When we think about money and the path that it takes intertwining within one’s life. We can identify 3 distinct phases of money much like the seasons of an apple tree, firstly there is the accumulation or growth phase, then the preservation phase and finally the distribution or harvesting phase.
Part one of this series of articles is about the first phase, some might call it ‘spring’ when new growth appears, blossoms bloom and fruit starts to form. Here at Common Sense we view this phase as the accumulation phase and it generally starts when you are a young child.
Like spring, the accumulation phase of money is all about growth, growth of money and assets. Whether that is through saving your hard-earned money, investing in retirement funds, buying a home, starting a business or any number of other possible things the key to the accumulation phase is growing assets that will generate an income now or in the future and/or maybe sold for a profit at a later point in time when you need to.
Most commonly for New Zealanders the path follows a similar pattern we start work, save hard, join KiwiSaver, buy a home and focus on paying down the mortgage whilst having some savings or investments on the side. During this accumulation phase we have the propensity to take on more risk within our investments, as we have the time to withstand the ups and downs of the markets. If things don’t quite go to plan, we have the opportunity to re-start, re-build and carry on.
Unfortunately, this can’t be said for the remaining two phases of the money tree, one in which people often skip, which could have grave consequences throughout retirement.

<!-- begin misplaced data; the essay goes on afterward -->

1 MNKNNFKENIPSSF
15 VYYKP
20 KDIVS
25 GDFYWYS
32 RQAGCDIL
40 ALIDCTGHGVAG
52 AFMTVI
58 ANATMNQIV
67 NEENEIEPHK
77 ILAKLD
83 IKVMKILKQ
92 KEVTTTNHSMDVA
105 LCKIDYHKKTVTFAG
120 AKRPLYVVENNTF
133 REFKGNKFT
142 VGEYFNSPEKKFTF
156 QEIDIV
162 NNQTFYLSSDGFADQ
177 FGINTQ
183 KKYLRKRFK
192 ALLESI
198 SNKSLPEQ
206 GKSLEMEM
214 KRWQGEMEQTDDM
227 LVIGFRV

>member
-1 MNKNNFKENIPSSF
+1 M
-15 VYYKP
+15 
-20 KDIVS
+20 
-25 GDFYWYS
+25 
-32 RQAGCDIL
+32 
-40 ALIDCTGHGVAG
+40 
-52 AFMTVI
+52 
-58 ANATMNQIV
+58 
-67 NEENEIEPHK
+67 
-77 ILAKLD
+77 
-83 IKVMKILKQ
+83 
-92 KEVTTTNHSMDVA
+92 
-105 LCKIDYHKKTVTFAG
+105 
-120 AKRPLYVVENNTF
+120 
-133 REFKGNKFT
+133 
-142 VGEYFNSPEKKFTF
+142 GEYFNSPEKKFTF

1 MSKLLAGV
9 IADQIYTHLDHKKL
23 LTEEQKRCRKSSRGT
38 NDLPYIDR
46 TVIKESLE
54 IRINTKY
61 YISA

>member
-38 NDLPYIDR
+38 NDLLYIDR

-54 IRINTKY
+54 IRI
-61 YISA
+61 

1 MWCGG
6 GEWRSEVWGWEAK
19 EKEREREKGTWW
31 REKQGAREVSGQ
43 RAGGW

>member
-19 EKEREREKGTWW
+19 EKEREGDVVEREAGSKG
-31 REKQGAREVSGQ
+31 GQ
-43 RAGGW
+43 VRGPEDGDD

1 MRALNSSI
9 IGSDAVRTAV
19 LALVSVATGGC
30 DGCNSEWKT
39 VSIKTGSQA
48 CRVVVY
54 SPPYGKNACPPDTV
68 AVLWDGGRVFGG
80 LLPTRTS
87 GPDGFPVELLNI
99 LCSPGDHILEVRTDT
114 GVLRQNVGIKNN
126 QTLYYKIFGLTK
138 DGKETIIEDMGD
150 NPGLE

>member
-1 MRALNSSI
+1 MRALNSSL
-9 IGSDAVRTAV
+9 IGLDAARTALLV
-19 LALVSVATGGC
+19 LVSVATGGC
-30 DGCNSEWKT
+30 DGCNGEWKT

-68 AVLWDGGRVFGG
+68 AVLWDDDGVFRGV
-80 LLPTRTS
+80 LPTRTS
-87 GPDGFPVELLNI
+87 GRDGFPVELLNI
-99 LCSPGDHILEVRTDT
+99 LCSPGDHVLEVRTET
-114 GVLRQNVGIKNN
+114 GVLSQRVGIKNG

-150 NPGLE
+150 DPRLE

When traversing your accumulation phase there are three key points to work towards:
Start sooner rather than later
Save more rather than less
Take more risk now when you can afford to, rather than later when you can’t.
Next week we will discuss the preservation phase.
This article is part 1 of a 3-part series on the money cycle, any information provided is general in nature and not to be considered personalised financial advice. A copy of my disclosure statement is available free upon request.
In our first article on the money cycle we laid out the pathway that New Zealander’s face when planning and preparing for retirement. The first phase we discussed was the accumulation phase where you can afford to take risks and grow your assets. In part two we discuss the second phase of the money cycle, sometimes the most important and often the phase most overlooked, we call this the preservation phase.
Following on from our accumulation phase you have managed to build some assets whether that is in property, investments, KiwiSaver or anything similar, assets that will provide you an income or return later in life. The preservation phase is all about preserving and preparing your assets for distribution, this should be done over the last 5 – 10 years before retirement. In the distribution phase which we will talk about next week, we mean retirement or passing your assets t those you want them to go to.
Many New Zealander’s generally to follow the path from the accumulation phase directly into the distribution phase. The preservation phase is the important part in the middle, it is all about ensuring that investment structures, entities, asset allocation, risk profiles and all the other parts to investment/retirement planning are put in place.
As a general rule you should look to reduce the risk of any investments as you have less time to recover if they perform poorly. This helps to reduce the impact the market’s us and downs might have on your lifestyle throughout retirement.